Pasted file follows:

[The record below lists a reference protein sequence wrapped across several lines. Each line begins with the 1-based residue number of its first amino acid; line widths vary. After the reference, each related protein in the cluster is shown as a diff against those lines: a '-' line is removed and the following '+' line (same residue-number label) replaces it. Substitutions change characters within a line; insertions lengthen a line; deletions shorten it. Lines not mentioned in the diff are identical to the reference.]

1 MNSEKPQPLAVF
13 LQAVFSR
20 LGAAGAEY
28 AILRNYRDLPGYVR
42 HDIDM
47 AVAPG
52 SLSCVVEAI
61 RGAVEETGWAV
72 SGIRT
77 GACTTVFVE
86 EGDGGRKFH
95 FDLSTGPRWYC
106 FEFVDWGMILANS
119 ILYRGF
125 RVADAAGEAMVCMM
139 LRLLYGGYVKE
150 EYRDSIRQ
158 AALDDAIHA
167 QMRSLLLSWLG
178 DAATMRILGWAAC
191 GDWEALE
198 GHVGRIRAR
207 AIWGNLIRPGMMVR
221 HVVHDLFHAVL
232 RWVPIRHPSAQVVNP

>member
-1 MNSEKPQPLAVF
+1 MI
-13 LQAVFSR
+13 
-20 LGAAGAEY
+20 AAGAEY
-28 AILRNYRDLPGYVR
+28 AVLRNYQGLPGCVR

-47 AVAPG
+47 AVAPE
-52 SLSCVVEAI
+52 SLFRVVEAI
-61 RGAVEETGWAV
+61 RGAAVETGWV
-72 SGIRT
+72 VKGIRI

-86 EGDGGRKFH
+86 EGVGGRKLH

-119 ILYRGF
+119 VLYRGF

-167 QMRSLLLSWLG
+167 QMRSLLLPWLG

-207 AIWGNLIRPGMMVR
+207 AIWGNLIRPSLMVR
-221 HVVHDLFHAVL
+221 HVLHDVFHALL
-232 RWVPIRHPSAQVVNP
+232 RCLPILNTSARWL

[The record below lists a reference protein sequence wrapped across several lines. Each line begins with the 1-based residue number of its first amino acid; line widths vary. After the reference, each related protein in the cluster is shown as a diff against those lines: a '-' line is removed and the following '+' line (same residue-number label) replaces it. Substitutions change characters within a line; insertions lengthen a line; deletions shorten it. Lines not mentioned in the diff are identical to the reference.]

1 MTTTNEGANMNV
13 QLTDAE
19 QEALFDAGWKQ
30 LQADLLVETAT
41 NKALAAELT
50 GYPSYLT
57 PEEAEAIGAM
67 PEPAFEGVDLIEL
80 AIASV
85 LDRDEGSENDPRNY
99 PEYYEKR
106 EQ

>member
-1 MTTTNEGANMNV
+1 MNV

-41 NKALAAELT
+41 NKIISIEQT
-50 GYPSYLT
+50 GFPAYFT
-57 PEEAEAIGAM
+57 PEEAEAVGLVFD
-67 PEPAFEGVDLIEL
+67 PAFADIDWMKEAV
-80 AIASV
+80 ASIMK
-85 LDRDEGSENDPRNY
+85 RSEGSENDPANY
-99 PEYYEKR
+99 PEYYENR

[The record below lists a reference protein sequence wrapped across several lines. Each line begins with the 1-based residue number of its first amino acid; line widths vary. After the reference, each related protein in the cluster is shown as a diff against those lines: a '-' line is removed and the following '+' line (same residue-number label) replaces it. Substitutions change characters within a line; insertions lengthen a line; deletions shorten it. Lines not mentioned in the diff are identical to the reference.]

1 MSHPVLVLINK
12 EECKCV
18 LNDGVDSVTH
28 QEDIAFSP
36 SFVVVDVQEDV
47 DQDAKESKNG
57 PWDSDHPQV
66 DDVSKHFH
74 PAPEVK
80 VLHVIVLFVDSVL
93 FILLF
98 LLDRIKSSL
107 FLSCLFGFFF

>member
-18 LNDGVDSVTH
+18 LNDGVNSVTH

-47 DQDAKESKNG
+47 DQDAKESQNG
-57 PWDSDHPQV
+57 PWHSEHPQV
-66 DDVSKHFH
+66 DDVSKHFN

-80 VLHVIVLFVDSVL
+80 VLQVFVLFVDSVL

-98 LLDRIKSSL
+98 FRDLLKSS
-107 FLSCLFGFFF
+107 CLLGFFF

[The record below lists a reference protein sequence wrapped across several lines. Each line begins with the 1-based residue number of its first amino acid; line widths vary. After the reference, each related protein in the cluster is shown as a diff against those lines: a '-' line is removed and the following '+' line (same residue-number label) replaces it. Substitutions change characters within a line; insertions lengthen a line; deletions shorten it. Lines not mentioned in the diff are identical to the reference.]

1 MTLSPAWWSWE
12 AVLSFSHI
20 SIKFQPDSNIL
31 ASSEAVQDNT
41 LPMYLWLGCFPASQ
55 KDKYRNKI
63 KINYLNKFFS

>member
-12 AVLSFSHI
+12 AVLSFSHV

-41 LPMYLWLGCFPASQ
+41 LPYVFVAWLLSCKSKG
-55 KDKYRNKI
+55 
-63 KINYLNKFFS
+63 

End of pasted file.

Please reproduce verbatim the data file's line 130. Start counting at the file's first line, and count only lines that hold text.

-63 KINYLNKFFS